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Shark fin soup flips population

Steve Henn Jul 25, 2008
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Shark fin soup flips population

Steve Henn Jul 25, 2008
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TEXT OF STORY

Bob Moon: A little suspense now: Dun-nah . . . dun-nah . . . dun-nah . . .

OK, I was forced to do that because this Sunday is the start of Shark Week — Discovery Channel’s annual advertising cash cow. Yesterday, the federal government tightened regulations meant to discourage killing of sharks in the Gulf and Atlantic just for their fins.

Sharks might have the world’s worst PR — there are loan sharks and card sharks — but as Marketplace’s Steve Henn reports, sharks are key to some of our own economic health.


Steve Henn OK, so we all know sharks are scary. But what scares a shark? How about this: A little sesame oil, a spring onion, a sprinkle of ginger . . . those are the basics of shark fin soup.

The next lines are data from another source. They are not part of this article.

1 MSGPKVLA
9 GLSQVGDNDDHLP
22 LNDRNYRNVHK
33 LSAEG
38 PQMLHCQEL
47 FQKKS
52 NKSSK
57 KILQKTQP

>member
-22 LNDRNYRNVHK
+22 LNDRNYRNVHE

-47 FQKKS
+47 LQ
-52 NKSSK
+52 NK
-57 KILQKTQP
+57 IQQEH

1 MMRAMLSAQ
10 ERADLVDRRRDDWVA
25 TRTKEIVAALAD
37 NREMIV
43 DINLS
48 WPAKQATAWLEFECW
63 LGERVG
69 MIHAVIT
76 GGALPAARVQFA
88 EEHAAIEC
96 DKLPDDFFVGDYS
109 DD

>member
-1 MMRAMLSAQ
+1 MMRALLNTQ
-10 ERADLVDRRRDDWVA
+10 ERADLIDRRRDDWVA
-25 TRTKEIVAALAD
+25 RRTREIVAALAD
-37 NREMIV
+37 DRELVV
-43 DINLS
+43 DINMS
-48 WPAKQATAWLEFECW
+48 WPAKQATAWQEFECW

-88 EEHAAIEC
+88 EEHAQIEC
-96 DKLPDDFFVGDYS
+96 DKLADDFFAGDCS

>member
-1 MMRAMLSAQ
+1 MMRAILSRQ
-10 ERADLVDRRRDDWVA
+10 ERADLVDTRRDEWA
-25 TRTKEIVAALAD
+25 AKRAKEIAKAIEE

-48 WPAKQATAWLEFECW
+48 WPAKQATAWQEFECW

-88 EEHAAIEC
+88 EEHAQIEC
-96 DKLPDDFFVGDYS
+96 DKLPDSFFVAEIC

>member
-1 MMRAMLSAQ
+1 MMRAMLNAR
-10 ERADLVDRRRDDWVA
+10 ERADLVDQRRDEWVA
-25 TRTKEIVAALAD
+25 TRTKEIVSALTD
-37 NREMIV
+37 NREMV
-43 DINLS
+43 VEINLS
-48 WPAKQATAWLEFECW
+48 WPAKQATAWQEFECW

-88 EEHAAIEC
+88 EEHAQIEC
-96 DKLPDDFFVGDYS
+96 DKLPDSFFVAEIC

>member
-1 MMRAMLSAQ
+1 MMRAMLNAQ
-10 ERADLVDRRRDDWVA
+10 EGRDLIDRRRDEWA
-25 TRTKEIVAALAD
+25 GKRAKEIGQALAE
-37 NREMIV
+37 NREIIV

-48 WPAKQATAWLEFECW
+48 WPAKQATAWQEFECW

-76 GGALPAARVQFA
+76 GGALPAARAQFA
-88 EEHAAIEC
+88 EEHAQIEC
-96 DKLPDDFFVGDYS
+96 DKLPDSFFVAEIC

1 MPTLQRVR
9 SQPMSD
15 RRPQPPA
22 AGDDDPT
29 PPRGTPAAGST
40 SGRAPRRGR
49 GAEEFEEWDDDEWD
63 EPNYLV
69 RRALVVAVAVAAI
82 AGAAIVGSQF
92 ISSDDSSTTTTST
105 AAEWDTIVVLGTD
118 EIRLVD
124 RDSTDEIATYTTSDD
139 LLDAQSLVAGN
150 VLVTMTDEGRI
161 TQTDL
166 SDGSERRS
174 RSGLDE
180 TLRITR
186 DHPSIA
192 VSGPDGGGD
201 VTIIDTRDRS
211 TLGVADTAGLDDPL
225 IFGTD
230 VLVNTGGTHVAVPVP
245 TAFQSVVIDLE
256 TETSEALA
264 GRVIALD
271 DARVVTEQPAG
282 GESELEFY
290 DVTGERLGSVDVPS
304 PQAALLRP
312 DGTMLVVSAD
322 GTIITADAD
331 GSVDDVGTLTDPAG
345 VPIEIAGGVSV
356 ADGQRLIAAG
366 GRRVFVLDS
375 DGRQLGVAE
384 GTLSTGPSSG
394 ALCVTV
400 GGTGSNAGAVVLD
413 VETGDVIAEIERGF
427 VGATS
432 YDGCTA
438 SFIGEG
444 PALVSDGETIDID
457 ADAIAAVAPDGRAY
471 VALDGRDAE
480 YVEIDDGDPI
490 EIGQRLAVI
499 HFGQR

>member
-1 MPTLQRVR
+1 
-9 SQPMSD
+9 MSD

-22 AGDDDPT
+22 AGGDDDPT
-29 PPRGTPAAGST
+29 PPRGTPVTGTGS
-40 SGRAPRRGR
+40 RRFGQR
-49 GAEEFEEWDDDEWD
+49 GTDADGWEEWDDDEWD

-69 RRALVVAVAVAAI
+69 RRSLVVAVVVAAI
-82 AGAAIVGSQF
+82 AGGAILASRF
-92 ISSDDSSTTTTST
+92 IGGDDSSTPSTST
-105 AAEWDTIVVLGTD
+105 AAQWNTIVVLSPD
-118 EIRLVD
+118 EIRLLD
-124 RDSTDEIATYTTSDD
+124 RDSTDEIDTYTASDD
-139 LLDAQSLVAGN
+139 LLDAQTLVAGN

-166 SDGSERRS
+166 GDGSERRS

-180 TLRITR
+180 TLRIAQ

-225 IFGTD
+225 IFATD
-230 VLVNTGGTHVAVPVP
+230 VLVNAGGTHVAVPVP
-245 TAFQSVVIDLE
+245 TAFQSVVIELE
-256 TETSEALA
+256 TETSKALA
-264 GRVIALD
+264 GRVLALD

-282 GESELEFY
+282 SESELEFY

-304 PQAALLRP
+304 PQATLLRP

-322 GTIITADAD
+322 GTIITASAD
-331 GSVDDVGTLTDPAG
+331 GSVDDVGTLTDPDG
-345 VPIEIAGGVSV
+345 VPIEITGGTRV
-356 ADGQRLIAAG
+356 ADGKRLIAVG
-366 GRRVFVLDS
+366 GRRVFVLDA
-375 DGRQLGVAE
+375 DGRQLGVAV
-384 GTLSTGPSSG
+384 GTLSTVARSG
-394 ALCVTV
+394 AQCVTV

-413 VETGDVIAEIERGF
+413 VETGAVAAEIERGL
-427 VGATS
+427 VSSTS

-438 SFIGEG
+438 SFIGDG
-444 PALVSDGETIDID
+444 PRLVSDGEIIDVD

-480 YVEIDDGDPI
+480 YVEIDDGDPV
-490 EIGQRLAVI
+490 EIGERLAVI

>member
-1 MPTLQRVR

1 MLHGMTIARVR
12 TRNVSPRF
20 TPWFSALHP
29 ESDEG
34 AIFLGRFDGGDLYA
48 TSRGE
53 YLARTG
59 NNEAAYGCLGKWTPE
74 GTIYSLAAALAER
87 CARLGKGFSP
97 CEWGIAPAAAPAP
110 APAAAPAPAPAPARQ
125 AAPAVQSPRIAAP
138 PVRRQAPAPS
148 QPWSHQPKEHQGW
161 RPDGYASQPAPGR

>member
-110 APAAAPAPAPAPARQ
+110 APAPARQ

Elizabeth Griffin is a Marine Wildlife scientist at Oceana:

Elizabeth Griffin: Shark fin soup is the primary factor driving the decimation of shark populations all over the world.

Shark fins taste like tough, slimy noodles. But they’re so popular in China that Griffin estimates the soup is responsible for half the global shark catch.

Griffin: When you start to remove shark species from the ocean it causes very devastating and very unpredictable consequences.

Big sharks keep second tier-predators in check. Without them, rays in North Carolina wiped out the state’s scallop fishery worth more than a million dollars. Now, scientists say those ravenous rays are hunting for Virginia clams.

In Washington, I’m Steve Henn for Marketplace.

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